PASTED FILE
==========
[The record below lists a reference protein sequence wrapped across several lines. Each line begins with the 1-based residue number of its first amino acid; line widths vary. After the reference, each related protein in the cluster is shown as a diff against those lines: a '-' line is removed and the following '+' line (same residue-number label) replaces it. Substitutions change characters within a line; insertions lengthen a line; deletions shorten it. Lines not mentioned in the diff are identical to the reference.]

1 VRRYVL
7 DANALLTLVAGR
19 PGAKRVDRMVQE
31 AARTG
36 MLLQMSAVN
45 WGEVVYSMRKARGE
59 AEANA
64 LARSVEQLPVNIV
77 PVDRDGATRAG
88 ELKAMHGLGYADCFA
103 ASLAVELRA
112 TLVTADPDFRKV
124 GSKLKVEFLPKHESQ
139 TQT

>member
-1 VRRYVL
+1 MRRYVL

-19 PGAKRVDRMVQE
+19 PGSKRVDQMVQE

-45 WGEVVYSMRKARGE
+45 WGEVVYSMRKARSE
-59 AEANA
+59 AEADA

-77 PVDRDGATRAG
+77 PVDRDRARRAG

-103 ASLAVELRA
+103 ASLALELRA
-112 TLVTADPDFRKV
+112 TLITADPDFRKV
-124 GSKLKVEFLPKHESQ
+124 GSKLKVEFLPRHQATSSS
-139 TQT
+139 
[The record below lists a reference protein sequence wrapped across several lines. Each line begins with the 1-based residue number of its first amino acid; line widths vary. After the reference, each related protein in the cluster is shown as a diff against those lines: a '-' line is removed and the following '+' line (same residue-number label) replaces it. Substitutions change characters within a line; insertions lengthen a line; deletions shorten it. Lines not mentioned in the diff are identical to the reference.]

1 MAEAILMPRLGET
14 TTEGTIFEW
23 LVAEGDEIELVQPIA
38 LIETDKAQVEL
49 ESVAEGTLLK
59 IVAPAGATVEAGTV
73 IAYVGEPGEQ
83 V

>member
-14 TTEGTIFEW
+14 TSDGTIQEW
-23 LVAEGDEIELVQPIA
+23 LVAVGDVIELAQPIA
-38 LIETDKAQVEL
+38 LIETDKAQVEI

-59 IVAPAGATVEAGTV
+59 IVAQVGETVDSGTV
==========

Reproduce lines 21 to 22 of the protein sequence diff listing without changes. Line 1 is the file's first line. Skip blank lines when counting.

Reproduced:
-45 WGEVVYSMRKARGE
+45 WGEVVYSMRKARSE